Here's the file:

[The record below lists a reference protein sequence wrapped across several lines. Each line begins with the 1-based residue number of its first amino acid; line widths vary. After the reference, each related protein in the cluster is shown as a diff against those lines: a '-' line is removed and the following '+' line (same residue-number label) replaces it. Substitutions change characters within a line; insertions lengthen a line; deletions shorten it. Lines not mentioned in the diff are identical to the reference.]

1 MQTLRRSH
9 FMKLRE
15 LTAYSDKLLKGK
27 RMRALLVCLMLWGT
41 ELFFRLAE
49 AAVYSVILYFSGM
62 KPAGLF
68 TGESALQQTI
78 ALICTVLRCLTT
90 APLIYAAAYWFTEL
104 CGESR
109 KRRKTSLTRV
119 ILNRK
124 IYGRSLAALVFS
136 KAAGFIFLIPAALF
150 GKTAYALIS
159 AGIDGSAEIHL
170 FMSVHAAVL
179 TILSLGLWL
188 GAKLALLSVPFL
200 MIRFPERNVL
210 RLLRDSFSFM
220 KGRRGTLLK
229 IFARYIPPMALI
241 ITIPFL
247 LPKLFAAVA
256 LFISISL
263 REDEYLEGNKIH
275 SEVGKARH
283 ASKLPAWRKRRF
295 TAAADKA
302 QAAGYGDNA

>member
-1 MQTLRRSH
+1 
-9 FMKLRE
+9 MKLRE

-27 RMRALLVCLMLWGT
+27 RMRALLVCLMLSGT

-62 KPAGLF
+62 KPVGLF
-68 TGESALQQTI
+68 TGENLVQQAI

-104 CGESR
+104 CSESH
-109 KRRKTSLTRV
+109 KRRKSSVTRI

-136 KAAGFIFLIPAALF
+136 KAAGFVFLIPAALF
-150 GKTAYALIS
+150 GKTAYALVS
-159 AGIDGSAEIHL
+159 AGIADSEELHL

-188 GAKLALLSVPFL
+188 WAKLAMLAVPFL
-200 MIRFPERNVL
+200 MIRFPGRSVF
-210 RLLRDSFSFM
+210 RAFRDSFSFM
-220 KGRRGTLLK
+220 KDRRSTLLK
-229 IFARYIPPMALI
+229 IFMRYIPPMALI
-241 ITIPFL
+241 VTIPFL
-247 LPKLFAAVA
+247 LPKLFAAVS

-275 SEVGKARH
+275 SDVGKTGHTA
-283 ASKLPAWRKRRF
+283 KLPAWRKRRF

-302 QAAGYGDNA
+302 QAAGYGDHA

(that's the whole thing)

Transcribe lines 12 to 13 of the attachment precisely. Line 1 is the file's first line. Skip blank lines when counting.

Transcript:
104 CGESR
109 KRRKTSLTRV